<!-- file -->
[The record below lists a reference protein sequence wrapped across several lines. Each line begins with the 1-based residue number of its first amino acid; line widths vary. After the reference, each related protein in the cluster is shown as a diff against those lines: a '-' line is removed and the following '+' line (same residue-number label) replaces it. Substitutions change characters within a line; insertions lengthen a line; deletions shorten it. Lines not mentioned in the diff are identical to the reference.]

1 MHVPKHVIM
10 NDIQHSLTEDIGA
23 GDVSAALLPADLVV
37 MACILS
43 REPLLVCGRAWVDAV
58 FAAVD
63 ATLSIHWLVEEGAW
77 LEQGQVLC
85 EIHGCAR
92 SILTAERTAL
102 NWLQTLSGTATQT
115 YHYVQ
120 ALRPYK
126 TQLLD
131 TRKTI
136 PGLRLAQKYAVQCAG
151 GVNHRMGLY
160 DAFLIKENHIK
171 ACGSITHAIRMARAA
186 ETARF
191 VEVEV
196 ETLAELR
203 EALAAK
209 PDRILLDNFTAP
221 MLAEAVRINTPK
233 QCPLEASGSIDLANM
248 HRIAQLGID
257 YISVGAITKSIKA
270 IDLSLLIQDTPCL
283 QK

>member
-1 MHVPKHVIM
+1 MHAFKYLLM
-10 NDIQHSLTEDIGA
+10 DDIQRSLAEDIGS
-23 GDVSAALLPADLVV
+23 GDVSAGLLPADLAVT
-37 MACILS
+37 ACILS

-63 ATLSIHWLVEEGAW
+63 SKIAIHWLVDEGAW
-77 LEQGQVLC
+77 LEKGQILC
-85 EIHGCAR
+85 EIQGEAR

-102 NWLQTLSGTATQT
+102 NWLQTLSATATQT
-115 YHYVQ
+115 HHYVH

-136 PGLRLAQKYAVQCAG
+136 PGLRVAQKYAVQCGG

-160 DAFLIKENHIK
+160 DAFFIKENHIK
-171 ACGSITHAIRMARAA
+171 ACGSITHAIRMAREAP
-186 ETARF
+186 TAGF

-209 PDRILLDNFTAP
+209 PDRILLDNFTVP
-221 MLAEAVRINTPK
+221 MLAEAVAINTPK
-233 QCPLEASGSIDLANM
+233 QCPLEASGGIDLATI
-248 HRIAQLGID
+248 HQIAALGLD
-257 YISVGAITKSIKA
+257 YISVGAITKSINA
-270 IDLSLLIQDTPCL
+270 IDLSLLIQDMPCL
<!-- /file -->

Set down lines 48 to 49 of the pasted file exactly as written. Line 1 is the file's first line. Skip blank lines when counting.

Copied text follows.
+102 NWLQTLSATATQT
-115 YHYVQ